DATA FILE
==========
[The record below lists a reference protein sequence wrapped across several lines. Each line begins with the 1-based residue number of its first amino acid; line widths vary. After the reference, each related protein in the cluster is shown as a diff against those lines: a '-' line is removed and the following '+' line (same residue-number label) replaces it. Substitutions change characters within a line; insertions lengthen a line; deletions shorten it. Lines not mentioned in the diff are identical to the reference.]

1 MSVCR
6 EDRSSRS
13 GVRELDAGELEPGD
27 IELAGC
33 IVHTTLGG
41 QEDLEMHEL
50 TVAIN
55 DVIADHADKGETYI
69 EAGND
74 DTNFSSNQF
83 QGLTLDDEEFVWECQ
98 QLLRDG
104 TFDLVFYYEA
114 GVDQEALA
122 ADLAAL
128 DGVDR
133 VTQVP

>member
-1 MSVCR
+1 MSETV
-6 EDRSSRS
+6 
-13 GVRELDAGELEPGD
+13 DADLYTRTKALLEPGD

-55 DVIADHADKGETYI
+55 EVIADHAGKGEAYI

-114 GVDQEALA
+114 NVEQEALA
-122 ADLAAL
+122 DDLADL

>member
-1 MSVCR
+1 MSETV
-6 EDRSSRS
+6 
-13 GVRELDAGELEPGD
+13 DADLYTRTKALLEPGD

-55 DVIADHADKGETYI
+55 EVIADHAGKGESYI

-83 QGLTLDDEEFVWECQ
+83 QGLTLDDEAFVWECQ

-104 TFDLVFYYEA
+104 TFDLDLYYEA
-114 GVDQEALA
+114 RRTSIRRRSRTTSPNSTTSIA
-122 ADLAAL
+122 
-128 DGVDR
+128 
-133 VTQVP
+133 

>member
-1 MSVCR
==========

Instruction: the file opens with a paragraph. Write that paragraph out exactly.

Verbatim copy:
[The record below lists a reference protein sequence wrapped across several lines. Each line begins with the 1-based residue number of its first amino acid; line widths vary. After the reference, each related protein in the cluster is shown as a diff against those lines: a '-' line is removed and the following '+' line (same residue-number label) replaces it. Substitutions change characters within a line; insertions lengthen a line; deletions shorten it. Lines not mentioned in the diff are identical to the reference.]